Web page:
Glitter Bloc seek to drown out far-right counter-protest
ANTI-FASCIST demonstrators in Edinburgh have met a right-wing counter-protest with defiance as they take to the streets to express their solidarity with migrants and minorities.
Around one thousands demonstrators marched through Leith, Edinburgh on Saturday to express support for migrants, refugees, LGBT people and other minorities. Groups represented included the Scottish Green Party and the Scottish Socialist Party. SNP MP Tommy Shepherd and members of the Liberal Democrats also had a presence.
Meanwhile, a separate “glitter” bloc sought to protect the main demonstration from a counter-demonstration by the far-right. Activists gathered at the Kirkgate junction, at the bottom of Leith walk, with the anti-fascists on side and the far-right on the other. They two sides were separated by respective police lines. Angry chants were exchanged from both sides.
One of the protestors at the “glitter bloc” protest was poet Harry Giles, who said: “It's really vital that whenever fascists take to the streets that there is a bigger, noisier and more joyous group of people there to confront them, celebrating everything that fascists hate: diversity, migration, queerness, solidarity, subversion. That way, these groups struggle to grow bigger and struggle to broadcast their hateful messages.”
The group United Colours of Leith called the demonstration in response to stickering by fascist group National Action. The stickers bore the swastika symbol and expressed anti-leftist, homophobic views. The group openly describe themselves as “National Socialist” and say “our ultimate aim of a white Britain can only ever be achieved through state power.”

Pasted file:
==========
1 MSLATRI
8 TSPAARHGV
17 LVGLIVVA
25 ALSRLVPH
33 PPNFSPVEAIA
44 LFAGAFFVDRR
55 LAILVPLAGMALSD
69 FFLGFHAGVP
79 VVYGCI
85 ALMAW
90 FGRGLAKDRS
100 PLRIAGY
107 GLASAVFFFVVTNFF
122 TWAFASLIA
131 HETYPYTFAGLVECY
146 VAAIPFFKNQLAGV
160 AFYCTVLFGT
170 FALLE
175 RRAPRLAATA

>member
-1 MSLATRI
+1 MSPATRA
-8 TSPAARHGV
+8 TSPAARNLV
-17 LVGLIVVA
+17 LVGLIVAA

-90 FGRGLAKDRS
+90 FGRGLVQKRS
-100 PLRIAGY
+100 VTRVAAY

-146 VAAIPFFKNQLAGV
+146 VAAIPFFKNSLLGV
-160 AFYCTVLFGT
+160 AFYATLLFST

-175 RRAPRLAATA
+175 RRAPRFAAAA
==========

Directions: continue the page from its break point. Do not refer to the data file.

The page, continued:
The group added that the recent EU referendum reaffirmed the need for anti-fascist protests: “Genuine fascist organisations have taken the Brexit vote as a boost, choosing to see it as an anti-migrant vote that lends support to fascist values.”
They chose the “glitter” theme to highlight the struggle of LGBTI+ against fascists: “Fascists hate queers as well as people of colour, and we have to be united in defending ourselves and opposing them. And antifascist action in the past — while really important and successful — has not always been celebratory and has not always had enough fabulousness in it.”
The organizers had encouraged people to attend in their “most glorious and glittery outfits in brave defiance of fascist hate.”
Picture courtesy of: CommonSpace
Check out what people are saying about how important CommonSpace is. Pledge your support here.